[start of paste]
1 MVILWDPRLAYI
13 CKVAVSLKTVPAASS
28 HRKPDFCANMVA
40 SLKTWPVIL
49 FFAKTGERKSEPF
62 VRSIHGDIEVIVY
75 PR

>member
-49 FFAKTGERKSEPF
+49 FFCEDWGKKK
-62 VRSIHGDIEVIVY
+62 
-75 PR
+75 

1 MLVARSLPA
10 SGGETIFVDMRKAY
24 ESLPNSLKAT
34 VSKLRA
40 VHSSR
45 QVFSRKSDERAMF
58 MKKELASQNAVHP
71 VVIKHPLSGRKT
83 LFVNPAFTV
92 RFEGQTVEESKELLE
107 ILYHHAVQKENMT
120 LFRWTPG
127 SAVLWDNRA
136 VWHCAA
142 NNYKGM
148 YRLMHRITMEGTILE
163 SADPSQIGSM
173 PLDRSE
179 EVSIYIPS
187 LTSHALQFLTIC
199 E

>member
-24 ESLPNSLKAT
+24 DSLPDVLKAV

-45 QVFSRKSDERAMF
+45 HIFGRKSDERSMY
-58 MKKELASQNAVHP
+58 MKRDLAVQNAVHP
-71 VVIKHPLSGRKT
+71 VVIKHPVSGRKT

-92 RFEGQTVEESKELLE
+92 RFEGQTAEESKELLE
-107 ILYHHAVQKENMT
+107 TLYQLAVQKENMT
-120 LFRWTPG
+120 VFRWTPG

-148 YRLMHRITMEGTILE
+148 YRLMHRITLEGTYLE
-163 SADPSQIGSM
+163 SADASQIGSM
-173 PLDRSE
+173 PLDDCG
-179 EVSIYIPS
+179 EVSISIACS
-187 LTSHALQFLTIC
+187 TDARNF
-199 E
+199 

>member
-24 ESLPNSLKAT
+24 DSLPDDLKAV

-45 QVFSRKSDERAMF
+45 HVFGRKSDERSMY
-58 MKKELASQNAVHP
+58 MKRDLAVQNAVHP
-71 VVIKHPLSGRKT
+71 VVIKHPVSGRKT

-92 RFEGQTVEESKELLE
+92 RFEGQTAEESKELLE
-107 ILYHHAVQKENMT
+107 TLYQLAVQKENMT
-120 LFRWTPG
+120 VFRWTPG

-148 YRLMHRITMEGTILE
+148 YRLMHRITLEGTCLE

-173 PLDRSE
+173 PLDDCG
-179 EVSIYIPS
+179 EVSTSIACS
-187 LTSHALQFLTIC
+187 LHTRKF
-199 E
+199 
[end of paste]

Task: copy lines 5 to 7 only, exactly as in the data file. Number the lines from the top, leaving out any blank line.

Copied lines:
49 FFAKTGERKSEPF
62 VRSIHGDIEVIVY
75 PR